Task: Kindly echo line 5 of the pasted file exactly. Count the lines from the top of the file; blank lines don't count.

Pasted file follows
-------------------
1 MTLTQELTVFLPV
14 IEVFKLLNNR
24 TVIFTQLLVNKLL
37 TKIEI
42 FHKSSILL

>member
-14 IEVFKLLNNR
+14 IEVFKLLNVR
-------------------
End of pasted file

42 FHKSSILL